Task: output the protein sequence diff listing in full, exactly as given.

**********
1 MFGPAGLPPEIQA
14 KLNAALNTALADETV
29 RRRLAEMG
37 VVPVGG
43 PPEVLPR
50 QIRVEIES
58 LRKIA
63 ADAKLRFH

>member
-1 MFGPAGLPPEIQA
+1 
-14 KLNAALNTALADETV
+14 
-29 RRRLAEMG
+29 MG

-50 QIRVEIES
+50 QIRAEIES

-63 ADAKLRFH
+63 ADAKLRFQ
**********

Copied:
1 MFGPAGLPPEIQA
14 KLNAALNTALADETV
29 RRRLAEMG
37 VVPVGG
43 PPEVLPR
50 QIRVEIES
58 LRKIA
63 ADAKLRFH

>member
-1 MFGPAGLPPEIQA
+1 
-14 KLNAALNTALADETV
+14 
-29 RRRLAEMG
+29 MG

-50 QIRVEIES
+50 QIRAEIES

-63 ADAKLRFH
+63 ADAKLRFQ